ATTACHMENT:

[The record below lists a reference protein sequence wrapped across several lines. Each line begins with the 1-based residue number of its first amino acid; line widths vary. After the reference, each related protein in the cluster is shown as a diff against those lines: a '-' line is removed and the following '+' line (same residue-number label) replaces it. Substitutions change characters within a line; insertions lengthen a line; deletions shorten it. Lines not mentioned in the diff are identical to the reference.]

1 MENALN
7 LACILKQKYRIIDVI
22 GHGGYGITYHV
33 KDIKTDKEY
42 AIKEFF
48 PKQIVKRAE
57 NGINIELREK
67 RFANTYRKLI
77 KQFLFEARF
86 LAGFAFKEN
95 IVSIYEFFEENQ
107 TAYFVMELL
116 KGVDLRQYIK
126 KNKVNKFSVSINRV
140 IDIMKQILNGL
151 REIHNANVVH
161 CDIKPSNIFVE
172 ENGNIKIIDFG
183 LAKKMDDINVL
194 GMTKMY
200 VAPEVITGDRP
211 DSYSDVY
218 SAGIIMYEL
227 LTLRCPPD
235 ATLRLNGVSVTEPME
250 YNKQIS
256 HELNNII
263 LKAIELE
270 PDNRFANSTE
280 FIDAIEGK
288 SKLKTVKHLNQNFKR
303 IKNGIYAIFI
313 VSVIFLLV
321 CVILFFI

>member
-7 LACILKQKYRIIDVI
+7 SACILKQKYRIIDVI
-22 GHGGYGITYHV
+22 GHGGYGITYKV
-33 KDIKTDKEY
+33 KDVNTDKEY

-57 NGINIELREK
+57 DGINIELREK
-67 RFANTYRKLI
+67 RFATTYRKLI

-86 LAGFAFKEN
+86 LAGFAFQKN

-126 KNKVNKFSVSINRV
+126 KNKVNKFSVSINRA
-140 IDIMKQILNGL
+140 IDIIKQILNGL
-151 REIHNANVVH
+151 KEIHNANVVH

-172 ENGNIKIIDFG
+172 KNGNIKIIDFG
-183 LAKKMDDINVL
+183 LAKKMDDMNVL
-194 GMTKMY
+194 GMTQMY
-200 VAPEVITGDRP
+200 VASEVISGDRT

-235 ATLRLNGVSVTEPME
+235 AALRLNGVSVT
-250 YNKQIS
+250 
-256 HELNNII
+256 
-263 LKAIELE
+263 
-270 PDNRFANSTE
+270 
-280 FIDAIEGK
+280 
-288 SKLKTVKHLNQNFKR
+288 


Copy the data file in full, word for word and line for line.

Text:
[The record below lists a reference protein sequence wrapped across several lines. Each line begins with the 1-based residue number of its first amino acid; line widths vary. After the reference, each related protein in the cluster is shown as a diff against those lines: a '-' line is removed and the following '+' line (same residue-number label) replaces it. Substitutions change characters within a line; insertions lengthen a line; deletions shorten it. Lines not mentioned in the diff are identical to the reference.]

1 MENALN
7 LACILKQKYRIIDVI
22 GHGGYGITYHV
33 KDIKTDKEY
42 AIKEFF
48 PKQIVKRAE
57 NGINIELREK
67 RFANTYRKLI
77 KQFLFEARF
86 LAGFAFKEN
95 IVSIYEFFEENQ
107 TAYFVMELL
116 KGVDLRQYIK
126 KNKVNKFSVSINRV
140 IDIMKQILNGL
151 REIHNANVVH
161 CDIKPSNIFVE
172 ENGNIKIIDFG
183 LAKKMDDINVL
194 GMTKMY
200 VAPEVITGDRP
211 DSYSDVY
218 SAGIIMYEL
227 LTLRCPPD
235 ATLRLNGVSVTEPME
250 YNKQIS
256 HELNNII
263 LKAIELE
270 PDNRFANSTE
280 FIDAIEGK
288 SKLKTVKHLNQNFKR
303 IKNGIYAIFI
313 VSVIFLLV
321 CVILFFI

>member
-7 LACILKQKYRIIDVI
+7 SACILKQKYRIIDVI
-22 GHGGYGITYHV
+22 GHGGYGITYKV
-33 KDIKTDKEY
+33 KDVNTDKEY

-57 NGINIELREK
+57 DGINIELREK
-67 RFANTYRKLI
+67 RFATTYRKLI

-86 LAGFAFKEN
+86 LAGFAFQKN

-126 KNKVNKFSVSINRV
+126 KNKVNKFSVSINRA
-140 IDIMKQILNGL
+140 IDIIKQILNGL
-151 REIHNANVVH
+151 KEIHNANVVH

-172 ENGNIKIIDFG
+172 KNGNIKIIDFG
-183 LAKKMDDINVL
+183 LAKKMDDMNVL
-194 GMTKMY
+194 GMTQMY
-200 VAPEVITGDRP
+200 VASEVISGDRT

-235 ATLRLNGVSVTEPME
+235 AALRLNGVSVT
-250 YNKQIS
+250 
-256 HELNNII
+256 
-263 LKAIELE
+263 
-270 PDNRFANSTE
+270 
-280 FIDAIEGK
+280 
-288 SKLKTVKHLNQNFKR
+288 